Contrary to popular belief, the number of Egyptian vultures dying in Eastern Europe and the Middle East is greater than in sub-Saharan Africa; and half of these disappear due to threats of human origin: electrocution, collision with energy infrastructures, direct persecution or poisoning. This is shown in an article published in the Journal of Animal Ecology with the participation of the Cavanilles Institute of the University of Valencia.
The decline in long-distance migratory bird populations has often been considered a consequence of deteriorating conditions in non-reproductive areas. While previous studies suggested that the decline in migratory bird populations in Europe and North America was caused by threats in Africa and southern countries, new international research to monitor the Egyptian vulture –a species of vulture which has been on the list of endangered species since 2007– indicates the opposite. The number of Egyptian vultures who die in Eastern and Middle Eastern Europe is higher than in sub-Saharan Africa.
After two decades of monitoring and study, a team of 38 researchers from 12 countries –including the biologist Pascual López-López (Cavanilles Institute of the University of Valencia)– has published new results in the Journal of Animal Ecology. The work is directed by Evan Buechley (HawkWatch International, USA), Steffen Oppel (Centre for Conservation Science, Cambridge, UK) and Ron Efrat (University of the Negev, Israel).
Scientists tagged specimens with GPS remote tracking devices to study their behaviour and mortality since the early 2000s; and collected and analysed satellite tracking data from projects conducted in Europe, Africa, and the Middle East, which allowed them to study the movements and destination of 220 Egyptian vultures equipped with GPS transmitters.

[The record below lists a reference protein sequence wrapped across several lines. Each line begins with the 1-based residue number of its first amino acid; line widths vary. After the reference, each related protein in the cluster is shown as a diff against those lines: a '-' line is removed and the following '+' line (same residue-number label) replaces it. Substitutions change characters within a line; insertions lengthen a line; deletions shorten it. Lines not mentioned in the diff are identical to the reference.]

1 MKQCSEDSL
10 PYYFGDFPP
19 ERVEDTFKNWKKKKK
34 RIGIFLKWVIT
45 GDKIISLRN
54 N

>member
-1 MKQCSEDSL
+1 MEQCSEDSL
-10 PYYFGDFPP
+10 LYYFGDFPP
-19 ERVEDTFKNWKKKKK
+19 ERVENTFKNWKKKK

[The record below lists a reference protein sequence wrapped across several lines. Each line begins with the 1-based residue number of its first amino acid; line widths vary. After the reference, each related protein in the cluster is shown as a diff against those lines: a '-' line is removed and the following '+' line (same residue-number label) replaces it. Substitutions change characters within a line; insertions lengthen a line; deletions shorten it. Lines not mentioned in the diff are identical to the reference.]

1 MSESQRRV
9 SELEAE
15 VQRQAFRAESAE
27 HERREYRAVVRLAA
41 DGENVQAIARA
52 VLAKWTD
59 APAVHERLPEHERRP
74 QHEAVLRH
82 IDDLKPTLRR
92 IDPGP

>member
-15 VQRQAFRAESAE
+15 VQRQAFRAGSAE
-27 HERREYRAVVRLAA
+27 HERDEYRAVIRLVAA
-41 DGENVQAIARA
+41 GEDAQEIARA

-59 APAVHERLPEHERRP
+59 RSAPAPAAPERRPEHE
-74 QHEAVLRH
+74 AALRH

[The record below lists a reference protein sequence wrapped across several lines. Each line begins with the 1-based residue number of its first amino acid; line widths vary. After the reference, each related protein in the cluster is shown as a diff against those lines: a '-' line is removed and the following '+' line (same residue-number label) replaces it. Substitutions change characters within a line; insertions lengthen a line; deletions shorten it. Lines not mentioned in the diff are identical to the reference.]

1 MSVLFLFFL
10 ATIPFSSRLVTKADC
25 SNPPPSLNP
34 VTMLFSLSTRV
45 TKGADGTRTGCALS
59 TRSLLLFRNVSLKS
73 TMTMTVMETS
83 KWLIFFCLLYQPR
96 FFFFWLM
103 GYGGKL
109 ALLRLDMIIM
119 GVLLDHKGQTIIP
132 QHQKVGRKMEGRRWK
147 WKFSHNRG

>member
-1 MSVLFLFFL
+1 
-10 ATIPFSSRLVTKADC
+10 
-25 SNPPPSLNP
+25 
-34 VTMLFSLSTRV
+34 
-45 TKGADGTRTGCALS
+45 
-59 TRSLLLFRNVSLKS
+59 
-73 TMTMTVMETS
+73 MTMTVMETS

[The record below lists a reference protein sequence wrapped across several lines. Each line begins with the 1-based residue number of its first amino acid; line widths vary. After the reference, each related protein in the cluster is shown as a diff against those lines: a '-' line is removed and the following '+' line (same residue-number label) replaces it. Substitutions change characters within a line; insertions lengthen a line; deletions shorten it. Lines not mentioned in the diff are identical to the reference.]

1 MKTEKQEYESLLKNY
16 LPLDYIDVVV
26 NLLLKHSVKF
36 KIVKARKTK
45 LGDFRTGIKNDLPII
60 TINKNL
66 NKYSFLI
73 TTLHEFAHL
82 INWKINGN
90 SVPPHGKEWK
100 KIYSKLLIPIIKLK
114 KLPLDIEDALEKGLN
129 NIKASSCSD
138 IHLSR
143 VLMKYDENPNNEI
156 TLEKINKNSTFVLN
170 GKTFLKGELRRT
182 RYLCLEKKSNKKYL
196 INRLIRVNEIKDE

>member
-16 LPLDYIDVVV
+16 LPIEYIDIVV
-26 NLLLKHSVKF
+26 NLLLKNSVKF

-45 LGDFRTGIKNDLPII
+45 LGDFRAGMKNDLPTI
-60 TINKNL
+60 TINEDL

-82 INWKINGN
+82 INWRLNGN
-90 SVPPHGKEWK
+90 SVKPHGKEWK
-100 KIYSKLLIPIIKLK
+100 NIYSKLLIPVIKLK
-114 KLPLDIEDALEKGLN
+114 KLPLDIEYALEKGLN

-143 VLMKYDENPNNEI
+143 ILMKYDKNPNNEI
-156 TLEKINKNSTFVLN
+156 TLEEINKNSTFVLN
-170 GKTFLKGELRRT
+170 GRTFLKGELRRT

In addition to a higher survival rate in sub-Saharan Africa, the researchers found that about half of the deaths which cause could be identified were due to human intervention. These deaths occurred in all regions of the study and were mainly due to electrocution, collision with energy infrastructure, direct persecution by humans –for example, by shooting or trapping– and especially in poisoning. “The blame for this loss for biodiversity cannot lie with the countries of the south”, notes Evan Buechley, lead researcher on the study. “Dealing with threats of human origin to Egyptian vultures and many other migratory species is the responsibility of all countries that are part of the migration routes”, the scientist adds.
The study addresses, on the other hand, fundamental issues of ecology, such as the high ecological costs in terms of long-distance migration survival, or important benefits such as increased reproductive productivity at higher latitudes. “Further research is needed to assess the vital commitments in terms of survival and reproduction throughout the life cycle in this endangered species”, says Pascual López. “Studies like this highlight the need to address the conservation of endangered species through an international approach, beyond the individual borders of each country. Migratory birds such as the bustard, which live between several continents –Europe, Asia and Africa– are a clear example in this sense”, concludes the researcher of the Cavanilles Institute of the University of Valencia.
Differential survival throughout the full annual cycle of a migratory bird presents a life-history trade-off. Journal of Animal Ecology. Evan R. Buechley, Steffen Oppel, Ron Efrat, W. Louis Phipps, Isidoro Carbonell Alanís, Ernesto Álvarez, Alessandro Andreotti, Volen Arkumarev, Oded Berger-Tal, Ana Bermejo Bermejo, Anastasios Bounas, Guido Ceccolini, Anna Cenerini, Vladimir Dobrev, Olivier Duriez, Javier García, Clara García-Ripollés, Manuel Galán, Alberto Gil, Lea Giraud, Ohad Hatzofe, Juan José Iglesias-Lebrija, Igor Karyakin, Erik Kobierzycki, Elzbieta Kret, Franziska Loercher5, Pascual López-López, Ygal Miller, Thomas Mueller, Stoyan C. Nikolov, Javier de la Puente, Nir Sapir, Victoria Saravia, Cagan H. Sekercioglu, T. Scott Sillett, José Tavares, Vicente Urios, Peter P. Marra.